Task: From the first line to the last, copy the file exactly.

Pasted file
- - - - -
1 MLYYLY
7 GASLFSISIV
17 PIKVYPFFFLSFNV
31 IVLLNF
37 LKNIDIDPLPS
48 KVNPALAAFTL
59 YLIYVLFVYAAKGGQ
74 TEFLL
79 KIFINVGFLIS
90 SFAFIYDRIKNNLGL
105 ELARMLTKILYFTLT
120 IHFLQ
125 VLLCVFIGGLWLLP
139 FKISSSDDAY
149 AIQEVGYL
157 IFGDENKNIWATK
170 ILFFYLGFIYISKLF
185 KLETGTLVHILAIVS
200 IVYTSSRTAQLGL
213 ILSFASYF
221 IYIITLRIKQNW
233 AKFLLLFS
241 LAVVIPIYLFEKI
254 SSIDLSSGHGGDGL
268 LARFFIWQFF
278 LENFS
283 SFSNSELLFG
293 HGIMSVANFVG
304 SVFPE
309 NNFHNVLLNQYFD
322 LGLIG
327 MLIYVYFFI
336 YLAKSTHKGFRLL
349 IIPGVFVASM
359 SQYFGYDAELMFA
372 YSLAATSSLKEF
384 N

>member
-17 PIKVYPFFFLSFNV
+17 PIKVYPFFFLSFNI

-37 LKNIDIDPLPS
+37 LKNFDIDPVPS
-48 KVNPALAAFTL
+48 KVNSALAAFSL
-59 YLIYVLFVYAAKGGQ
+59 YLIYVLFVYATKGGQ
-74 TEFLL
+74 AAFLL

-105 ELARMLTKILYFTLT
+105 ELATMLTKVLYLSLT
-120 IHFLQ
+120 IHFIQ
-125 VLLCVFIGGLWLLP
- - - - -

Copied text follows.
1 MLYYLY
7 GASLFSISIV
17 PIKVYPFFFLSFNV
31 IVLLNF
37 LKNIDIDPLPS
48 KVNPALAAFTL
59 YLIYVLFVYAAKGGQ
74 TEFLL
79 KIFINVGFLIS
90 SFAFIYDRIKNNLGL
105 ELARMLTKILYFTLT
120 IHFLQ
125 VLLCVFIGGLWLLP
139 FKISSSDDAY
149 AIQEVGYL
157 IFGDENKNIWATK
170 ILFFYLGFIYISKLF
185 KLETGTLVHILAIVS
200 IVYTSSRTAQLGL
213 ILSFASYF
221 IYIITLRIKQNW
233 AKFLLLFS
241 LAVVIPIYLFEKI
254 SSIDLSSGHGGDGL
268 LARFFIWQFF
278 LENFS
283 SFSNSELLFG
293 HGIMSVANFVG
304 SVFPE
309 NNFHNVLLNQYFD
322 LGLIG
327 MLIYVYFFI
336 YLAKSTHKGFRLL
349 IIPGVFVASM
359 SQYFGYDAELMFA
372 YSLAATSSLKEF
384 N

>member
-17 PIKVYPFFFLSFNV
+17 PIKVYPFFFLSFNI

-37 LKNIDIDPLPS
+37 LKNFDIDPVPS
-48 KVNPALAAFTL
+48 KVNSALAAFSL
-59 YLIYVLFVYAAKGGQ
+59 YLIYVLFVYATKGGQ
-74 TEFLL
+74 AAFLL

-105 ELARMLTKILYFTLT
+105 ELATMLTKVLYLSLT
-120 IHFLQ
+120 IHFIQ
-125 VLLCVFIGGLWLLP